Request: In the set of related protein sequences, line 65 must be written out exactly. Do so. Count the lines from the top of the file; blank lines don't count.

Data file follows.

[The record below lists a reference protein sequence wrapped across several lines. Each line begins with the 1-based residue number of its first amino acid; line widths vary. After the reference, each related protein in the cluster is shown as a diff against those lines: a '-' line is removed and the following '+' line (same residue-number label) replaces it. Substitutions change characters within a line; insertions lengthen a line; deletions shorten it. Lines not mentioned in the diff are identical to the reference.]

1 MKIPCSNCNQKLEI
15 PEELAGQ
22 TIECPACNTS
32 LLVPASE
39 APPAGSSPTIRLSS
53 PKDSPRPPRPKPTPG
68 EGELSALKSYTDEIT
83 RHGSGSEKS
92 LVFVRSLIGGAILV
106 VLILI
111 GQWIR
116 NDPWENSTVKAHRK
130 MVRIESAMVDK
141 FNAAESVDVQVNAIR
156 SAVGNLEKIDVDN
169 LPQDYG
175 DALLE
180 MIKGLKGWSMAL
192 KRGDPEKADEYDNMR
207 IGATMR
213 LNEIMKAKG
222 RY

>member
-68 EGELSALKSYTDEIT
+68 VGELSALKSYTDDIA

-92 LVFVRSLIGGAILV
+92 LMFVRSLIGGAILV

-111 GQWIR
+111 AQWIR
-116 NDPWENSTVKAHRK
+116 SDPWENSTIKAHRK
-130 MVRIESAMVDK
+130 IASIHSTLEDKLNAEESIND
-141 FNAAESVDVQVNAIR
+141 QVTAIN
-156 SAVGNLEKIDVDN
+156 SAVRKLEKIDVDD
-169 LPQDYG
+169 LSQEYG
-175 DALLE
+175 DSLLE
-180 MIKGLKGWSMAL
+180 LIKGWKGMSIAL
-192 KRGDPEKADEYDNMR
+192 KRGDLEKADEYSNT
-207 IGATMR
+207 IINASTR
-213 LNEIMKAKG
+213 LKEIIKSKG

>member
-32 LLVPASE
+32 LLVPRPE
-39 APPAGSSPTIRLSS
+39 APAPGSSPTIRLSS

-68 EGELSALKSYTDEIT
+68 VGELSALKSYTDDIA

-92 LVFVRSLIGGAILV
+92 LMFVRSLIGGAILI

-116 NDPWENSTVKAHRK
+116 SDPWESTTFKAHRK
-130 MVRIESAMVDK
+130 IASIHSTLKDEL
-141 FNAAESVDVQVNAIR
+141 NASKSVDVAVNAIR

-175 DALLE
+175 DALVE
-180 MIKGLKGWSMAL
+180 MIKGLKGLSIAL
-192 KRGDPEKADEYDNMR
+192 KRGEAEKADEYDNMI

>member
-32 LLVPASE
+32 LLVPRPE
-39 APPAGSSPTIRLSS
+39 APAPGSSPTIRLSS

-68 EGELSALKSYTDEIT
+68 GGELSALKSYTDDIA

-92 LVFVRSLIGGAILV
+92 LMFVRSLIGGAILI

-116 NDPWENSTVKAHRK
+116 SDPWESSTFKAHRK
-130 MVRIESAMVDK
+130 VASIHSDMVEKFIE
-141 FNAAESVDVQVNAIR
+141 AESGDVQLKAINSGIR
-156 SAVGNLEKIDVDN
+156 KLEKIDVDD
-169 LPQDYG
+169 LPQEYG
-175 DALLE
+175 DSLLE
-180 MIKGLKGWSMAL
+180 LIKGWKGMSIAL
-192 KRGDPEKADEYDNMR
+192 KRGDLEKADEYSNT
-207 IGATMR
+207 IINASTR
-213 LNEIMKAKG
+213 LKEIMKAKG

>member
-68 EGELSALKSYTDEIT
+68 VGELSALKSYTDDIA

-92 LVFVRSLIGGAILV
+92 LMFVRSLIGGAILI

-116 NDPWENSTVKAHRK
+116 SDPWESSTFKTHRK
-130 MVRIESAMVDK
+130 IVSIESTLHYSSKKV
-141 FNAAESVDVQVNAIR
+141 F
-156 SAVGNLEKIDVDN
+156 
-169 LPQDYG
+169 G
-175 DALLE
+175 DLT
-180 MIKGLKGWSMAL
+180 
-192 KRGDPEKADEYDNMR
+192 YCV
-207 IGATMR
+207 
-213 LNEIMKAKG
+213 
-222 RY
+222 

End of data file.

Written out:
+141 NASKSVDVAVNAIR